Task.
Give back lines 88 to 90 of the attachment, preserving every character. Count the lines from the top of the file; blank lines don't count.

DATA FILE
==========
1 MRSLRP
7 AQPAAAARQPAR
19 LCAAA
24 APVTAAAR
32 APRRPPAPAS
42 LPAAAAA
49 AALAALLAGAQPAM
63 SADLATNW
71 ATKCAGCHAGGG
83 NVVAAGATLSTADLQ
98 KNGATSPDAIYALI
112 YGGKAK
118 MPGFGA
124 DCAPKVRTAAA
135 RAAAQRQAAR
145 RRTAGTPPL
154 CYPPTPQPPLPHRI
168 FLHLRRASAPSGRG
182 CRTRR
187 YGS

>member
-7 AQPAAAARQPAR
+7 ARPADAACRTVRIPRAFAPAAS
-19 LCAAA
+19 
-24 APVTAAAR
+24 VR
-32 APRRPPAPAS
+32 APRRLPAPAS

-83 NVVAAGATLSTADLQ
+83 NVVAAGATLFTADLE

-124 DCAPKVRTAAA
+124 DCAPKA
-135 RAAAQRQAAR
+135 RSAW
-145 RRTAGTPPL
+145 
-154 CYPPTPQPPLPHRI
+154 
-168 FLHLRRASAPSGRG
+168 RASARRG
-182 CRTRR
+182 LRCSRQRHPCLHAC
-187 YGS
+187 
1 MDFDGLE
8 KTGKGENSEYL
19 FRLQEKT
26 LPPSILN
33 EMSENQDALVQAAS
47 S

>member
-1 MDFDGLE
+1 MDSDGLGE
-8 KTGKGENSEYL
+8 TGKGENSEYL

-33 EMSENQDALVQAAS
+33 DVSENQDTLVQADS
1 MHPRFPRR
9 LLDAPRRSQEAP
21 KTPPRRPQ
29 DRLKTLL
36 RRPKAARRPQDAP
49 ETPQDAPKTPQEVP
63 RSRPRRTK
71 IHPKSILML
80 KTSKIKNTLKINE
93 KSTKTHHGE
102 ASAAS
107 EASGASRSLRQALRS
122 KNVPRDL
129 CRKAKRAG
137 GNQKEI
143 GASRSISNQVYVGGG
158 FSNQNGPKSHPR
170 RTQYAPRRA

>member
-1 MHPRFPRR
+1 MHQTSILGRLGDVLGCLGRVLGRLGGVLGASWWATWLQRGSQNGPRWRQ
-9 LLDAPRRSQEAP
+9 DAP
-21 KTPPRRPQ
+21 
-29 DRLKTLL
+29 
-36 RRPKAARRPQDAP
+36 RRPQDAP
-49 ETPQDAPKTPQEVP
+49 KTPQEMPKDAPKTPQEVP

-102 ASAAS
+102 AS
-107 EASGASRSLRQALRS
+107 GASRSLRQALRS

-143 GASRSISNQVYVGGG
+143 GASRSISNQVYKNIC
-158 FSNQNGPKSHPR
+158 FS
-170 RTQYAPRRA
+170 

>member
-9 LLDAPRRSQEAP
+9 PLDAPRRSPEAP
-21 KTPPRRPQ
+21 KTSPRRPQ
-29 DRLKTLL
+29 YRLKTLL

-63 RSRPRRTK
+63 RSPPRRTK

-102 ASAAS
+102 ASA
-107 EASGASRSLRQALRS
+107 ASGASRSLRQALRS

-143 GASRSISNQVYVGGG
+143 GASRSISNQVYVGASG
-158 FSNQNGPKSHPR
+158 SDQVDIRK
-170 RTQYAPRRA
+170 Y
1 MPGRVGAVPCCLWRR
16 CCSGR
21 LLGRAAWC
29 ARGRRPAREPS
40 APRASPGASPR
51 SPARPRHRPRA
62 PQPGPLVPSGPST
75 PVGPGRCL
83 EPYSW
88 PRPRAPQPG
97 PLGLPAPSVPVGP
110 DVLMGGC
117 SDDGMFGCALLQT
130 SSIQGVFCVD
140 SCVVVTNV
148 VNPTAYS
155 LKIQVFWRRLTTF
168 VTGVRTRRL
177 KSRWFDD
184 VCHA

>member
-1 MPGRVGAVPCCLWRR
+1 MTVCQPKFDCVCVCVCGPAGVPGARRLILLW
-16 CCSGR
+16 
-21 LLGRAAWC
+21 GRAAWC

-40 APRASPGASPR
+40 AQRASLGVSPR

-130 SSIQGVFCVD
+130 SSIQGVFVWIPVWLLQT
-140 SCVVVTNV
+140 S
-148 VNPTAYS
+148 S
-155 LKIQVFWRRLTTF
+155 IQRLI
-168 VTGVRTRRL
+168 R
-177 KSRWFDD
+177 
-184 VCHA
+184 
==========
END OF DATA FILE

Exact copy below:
-49 ETPQDAPKTPQEVP
+49 KTPQEMPKDAPKTPQEVP

-102 ASAAS